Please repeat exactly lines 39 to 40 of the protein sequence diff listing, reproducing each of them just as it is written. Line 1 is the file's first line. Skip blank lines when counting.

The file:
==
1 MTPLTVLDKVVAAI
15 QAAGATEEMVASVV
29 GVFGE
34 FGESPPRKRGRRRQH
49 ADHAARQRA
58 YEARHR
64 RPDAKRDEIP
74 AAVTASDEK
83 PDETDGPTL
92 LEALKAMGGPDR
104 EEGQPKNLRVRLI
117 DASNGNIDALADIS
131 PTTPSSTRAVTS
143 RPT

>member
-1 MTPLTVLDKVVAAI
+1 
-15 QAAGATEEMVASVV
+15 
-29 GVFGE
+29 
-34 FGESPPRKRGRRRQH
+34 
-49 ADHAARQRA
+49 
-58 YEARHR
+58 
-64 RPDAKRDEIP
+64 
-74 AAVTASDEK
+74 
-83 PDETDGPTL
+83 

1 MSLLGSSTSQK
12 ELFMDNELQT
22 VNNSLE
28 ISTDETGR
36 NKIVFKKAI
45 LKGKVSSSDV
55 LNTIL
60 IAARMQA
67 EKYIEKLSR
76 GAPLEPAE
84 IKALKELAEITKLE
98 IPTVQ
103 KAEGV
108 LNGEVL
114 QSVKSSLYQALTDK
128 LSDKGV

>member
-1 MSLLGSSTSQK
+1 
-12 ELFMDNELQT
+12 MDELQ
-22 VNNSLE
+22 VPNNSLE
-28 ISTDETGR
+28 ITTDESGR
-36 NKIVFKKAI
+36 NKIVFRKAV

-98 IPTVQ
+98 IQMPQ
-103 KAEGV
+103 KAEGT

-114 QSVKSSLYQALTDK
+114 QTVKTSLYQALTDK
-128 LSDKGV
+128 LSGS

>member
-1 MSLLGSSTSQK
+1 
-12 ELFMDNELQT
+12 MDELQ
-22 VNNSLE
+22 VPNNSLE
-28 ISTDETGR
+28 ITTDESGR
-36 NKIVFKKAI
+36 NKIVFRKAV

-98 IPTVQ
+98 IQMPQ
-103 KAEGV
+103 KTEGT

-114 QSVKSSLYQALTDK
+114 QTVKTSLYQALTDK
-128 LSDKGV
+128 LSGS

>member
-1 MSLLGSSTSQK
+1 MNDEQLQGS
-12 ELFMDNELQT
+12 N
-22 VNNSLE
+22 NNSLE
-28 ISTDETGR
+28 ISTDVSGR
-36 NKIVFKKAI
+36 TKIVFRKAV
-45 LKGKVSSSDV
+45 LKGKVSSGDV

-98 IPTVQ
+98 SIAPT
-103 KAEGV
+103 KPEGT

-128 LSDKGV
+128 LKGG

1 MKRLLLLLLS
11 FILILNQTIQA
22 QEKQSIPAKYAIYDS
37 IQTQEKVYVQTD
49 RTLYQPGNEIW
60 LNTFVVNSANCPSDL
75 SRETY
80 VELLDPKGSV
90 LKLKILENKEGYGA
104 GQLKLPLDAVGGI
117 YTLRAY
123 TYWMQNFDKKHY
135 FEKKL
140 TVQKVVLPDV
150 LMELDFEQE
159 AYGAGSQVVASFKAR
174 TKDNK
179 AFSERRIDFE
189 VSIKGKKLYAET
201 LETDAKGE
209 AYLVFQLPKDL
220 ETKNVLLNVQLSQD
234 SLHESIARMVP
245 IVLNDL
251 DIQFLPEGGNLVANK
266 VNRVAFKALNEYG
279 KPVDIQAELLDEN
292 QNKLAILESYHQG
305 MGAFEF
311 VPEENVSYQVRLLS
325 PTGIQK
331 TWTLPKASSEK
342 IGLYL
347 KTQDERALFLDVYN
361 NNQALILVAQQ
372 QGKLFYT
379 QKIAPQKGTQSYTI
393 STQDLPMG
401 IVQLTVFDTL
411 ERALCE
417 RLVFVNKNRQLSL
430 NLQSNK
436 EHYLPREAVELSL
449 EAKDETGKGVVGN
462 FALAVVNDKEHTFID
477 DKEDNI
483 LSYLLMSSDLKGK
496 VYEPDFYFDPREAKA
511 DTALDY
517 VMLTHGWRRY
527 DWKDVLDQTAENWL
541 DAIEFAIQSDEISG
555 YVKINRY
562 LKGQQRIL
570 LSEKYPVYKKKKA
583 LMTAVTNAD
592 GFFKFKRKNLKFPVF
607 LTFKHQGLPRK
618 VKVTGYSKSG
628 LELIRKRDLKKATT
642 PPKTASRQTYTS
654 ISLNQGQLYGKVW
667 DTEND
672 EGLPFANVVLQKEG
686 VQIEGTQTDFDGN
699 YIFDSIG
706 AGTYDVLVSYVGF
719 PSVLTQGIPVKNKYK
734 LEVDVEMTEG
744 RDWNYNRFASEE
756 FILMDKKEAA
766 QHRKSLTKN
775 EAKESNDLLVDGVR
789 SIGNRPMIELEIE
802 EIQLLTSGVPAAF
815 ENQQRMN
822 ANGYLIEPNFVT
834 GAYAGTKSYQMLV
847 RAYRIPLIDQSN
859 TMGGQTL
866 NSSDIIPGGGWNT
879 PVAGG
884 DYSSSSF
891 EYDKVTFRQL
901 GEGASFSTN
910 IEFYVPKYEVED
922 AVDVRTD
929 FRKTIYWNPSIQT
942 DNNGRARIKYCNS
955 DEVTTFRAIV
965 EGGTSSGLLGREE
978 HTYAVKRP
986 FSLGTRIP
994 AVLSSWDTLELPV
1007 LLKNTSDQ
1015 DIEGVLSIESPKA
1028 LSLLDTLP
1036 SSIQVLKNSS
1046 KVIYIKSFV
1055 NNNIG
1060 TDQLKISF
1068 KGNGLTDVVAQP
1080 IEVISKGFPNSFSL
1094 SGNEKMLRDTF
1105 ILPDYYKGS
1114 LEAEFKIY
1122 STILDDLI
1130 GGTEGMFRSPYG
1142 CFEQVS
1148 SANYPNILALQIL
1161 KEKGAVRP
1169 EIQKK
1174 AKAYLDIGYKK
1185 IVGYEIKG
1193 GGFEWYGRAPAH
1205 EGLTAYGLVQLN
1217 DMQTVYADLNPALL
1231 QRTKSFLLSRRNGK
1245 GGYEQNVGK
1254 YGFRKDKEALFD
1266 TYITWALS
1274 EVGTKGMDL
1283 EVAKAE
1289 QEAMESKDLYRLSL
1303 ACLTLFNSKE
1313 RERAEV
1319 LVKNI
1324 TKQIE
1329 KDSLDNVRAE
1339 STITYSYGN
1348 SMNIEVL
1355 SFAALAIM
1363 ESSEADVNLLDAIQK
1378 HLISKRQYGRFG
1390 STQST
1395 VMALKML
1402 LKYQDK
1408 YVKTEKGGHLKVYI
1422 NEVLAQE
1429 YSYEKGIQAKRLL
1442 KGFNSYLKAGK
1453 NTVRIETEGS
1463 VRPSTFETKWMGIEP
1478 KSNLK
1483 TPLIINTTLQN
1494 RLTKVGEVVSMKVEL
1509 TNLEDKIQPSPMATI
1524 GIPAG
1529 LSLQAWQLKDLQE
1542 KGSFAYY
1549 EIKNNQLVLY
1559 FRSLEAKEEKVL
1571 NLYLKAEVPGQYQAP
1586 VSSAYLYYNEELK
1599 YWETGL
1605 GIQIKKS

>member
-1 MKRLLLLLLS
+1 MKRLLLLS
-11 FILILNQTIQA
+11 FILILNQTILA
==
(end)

45 LKGKVSSSDV
55 LNTIL